Countering Hate Speech in Elections
Democracies at various phases of development have proven vulnerable to hate speech and its ill-effects. Election campaigns provide particularly fertile ground for hate speech. Incitement to violence and the authority wielded by, and the amplifying effect of, mass and social media, have been a significant factor in recent years. The problem canbe dynamic and complex. Remedies involving restrictions on free speech and on political and electoral rights are controversial, as they may limit fundamental rights in a democratic society. It is important that stakeholders understand the range of issues surrounding hate speech during the electoral cycle, the regulatory and non-regulatory options that may be brought to bear, and how to build partnerships to ensure that elections are free, fair, inclusive and safe.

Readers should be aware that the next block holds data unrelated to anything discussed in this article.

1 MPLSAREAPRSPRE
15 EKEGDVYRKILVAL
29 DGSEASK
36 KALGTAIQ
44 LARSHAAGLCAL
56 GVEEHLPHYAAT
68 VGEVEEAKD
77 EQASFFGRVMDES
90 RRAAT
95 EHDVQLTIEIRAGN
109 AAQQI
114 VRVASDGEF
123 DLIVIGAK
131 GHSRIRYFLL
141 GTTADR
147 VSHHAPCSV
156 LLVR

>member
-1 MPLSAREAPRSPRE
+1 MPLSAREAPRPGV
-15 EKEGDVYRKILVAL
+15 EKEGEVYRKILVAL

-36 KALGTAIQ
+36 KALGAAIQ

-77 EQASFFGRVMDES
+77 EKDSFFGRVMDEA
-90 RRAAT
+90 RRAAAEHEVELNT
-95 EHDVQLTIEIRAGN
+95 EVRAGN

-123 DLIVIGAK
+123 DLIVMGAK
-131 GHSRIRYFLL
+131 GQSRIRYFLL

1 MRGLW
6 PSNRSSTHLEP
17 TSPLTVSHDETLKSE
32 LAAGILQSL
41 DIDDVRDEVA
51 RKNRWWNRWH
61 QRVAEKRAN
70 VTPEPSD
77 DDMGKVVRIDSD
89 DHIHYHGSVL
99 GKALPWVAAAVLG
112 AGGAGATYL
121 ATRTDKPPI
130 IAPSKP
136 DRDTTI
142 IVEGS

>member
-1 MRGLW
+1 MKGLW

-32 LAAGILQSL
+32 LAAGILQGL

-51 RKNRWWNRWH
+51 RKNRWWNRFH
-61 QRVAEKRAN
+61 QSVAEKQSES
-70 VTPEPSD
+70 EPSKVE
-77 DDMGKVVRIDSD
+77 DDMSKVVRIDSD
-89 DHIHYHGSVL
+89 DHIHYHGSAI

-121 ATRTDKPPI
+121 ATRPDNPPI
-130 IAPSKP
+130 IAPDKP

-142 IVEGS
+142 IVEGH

Definition of hate speech
Effective implementation of standards and laws governing hate speech requires several things. First and foremost, it requires a clear and consistent definition of the terms involved. Second, it requires a threshold by which authorities can determine whether hate speech has occurred, and whether it’s legitimately prohibited. There is no universally accepted definition of hate speech, incitement to hate, or other key terms within human rights law. As a result, courts and other public bodies around the world have applied assorted definitions involving various levels of detail. Too often, domestic legislation fails to clearly define hate speech and/or the grounds for incitement. And, in some cases, there is no reference to “incitement.”
What are the grounds for incitement to hatred?